Adventures in Cat Sitting

Posted on February 6, 2013

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Man and Cats

What’s the male equivalent to a cat lady?

This story is from Corey, a 26-year-old nanny in NYC, as told to Raz:

I’m not a huge fan of online dating, but I admit, whenever I’m at a low point in my romantic life, I’ll hop back on good old OkCupid to boost my morale.

During one time back on the online dating train, I got a message from Greg, who was much older than me. Much older. I was 26. He was 53.

I wouldn’t usually go for it, but I was feeling adventurous. What a great box to tick, to say I’d dated someone who was twice my age. I’d do it for the story. Plus, he had a hot professor thing going for him.

He took me out to a wine bar. I got a little drunk, and was actually surprised at how good of a time I had. So I agreed to a second date—and then a third. That’s when he tried to kiss me. I went into it fine, but came out literally dry heaving. It hit me: He’s my dad’s age! What was wrong with him trying to kiss someone so young? I made a quick excuse and rushed home.

I knew I had to say something, so I settled on a passive aggressive text. I said I didn’t think this was going to work out, and that I really didn’t have time to date right now.

His responses got real sassy real fast. He went on and on about how I’d just used him for his money, and how awful it was for me to end things now.

I had mentioned that I was short on cash, but how dare he throw that in my face when I was trying to make a clean break? I knew I should drop it and not say anything back, but everything he said was really insulting!

I sent him an email later. “I may be many things,” I wrote. “But I have never used you. It’s really not fair for you to go there.”

He got back in touch after a couple weeks, saying he would like to stay in contact with me as friends. Not knowing what else to say, and really having no intention of ever seeing him again, I told him I’d be OK with that.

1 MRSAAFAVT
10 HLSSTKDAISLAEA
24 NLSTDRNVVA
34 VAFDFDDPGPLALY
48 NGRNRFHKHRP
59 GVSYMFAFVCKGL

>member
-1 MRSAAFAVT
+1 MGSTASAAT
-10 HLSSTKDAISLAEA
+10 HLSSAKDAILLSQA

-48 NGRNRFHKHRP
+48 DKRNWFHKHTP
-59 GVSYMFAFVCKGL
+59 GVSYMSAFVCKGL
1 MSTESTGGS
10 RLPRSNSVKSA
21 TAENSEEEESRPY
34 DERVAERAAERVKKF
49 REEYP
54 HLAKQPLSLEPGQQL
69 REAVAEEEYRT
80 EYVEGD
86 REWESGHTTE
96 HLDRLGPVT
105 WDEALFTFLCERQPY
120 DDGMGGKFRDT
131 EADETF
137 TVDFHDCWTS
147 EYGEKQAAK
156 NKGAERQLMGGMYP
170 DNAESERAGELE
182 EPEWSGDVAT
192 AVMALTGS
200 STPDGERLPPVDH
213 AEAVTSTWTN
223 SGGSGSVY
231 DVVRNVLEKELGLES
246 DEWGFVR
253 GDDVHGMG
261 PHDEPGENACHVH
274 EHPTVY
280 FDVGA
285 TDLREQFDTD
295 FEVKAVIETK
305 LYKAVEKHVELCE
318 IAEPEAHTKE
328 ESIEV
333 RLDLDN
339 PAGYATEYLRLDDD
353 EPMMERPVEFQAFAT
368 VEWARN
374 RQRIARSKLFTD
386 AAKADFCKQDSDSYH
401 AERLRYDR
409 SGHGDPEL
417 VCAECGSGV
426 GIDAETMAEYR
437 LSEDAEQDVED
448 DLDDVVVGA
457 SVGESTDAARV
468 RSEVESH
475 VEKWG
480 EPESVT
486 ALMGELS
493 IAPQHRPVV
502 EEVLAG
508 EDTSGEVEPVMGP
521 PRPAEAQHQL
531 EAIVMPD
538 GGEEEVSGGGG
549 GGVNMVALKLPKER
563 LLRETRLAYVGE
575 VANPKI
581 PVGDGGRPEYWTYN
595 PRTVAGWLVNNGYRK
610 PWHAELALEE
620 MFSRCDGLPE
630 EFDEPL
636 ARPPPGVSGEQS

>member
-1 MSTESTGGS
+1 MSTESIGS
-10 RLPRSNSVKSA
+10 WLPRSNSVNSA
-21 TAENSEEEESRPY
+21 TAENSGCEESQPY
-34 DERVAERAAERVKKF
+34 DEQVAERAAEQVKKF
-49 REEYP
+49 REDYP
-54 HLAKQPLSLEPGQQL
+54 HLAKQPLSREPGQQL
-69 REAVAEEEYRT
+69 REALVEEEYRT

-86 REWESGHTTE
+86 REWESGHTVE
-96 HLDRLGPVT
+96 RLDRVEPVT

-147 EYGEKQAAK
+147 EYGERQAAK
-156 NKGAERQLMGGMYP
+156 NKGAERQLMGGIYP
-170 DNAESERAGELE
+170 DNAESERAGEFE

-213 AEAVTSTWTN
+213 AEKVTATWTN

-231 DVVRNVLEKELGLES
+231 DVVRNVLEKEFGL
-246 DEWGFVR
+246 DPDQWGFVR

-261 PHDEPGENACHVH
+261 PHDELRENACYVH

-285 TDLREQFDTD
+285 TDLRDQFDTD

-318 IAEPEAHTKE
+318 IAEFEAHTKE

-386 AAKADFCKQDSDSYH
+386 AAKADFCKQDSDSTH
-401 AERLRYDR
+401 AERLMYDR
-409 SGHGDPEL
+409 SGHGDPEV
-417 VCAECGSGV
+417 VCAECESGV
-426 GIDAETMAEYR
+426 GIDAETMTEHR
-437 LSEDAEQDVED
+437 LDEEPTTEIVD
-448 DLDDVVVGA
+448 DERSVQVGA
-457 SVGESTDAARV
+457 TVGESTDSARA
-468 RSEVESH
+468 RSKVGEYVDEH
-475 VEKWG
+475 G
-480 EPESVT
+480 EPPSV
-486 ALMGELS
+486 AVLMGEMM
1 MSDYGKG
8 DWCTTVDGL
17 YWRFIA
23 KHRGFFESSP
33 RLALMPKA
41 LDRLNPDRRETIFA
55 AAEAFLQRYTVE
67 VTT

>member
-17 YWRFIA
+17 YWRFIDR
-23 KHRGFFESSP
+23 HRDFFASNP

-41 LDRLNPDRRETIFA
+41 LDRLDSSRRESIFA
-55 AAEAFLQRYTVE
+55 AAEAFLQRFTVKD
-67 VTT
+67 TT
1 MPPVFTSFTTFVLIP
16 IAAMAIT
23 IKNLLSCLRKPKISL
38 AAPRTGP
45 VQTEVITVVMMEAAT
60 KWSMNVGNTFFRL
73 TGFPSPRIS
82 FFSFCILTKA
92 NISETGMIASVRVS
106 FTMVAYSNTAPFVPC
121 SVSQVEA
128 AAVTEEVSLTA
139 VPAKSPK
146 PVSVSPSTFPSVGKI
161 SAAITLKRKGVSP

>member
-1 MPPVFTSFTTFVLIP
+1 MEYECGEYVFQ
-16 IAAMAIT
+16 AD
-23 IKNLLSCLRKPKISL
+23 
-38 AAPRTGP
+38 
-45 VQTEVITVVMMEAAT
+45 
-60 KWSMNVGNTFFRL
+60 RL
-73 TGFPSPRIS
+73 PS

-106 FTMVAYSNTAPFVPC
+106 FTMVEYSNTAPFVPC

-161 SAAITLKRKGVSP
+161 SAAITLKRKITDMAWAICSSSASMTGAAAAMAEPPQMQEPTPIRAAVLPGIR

That’s when he told me he was going out of town for the weekend, and asked if I’d be willing to cat-sit. Oh yeah, did I mention he had cats? There were two of them—a keepsake from his divorce—and I remember him telling me on our first date that they were “bitchy.” One had recently had thyroid surgery, costing him thousands of dollars in medical bills, and he had to medicate her twice a day. Now Greg was offering me $25 a day to stop by and give the cat her medicine. I was hesitant, but couldn’t afford to turn down easy money.

I asked him how I could tell the sick cat from the healthy cat. He told me the sick cat was bitchier. Shockingly, that description was helpful. I took care of the cats. No one died. He paid me.

I thought I was done with Greg.

But then he got back in touch again, saying he was going out of town for a month and he’d pay me even more to resume my pet-sitting duties.

He even said I could stay at his apartment. I told him no to squatting at his place, but yes to the job.

About a week in, he texted me, “How’s it going with the cats?”

I responded with a joke, “The cats are fine, but I drank all your expensive wine.”

“Haha,” he said. “But seriously, feel free to anything in my apartment.”

I had no interest in snagging his wine, but it was nice that he offered.

The day he returned, he asked me to come by so he could cut me a check. But this deal did not include actually having to see him again, so I asked if he could just mail it to me instead.

Later that day, I got a strange message from him: “To kip a man’s avocado eye cream? You can either give it back or I’ll take it out of what I owe you.”

First of all, what the hell does “kip” mean? Second of all, he thought I stole his stupid eye cream?! So much for Mr. “Feel free to anything in my apartment.” I’d never touched any of his beauty products. That was for sure. I literally had no words, so I didn’t respond.

Finally, a check from Greg came in the mail—for the amount he owed me, minus $50.

That’s when I lost it. I send him a scathing email asking why he would have someone he clearly trusts so little look after his cats. Clearly it was because his cats’ importance pales in comparison to the importance of his precious eye cream, which I had never touched. I told him he was insane. I told him I was done helping him out.

No response. But two weeks later a check for $50 came in the mail.

And a week after that, an email: “Hey Corey, It’s Greg. Just checking in.”

I couldn’t have deleted it fast enough.

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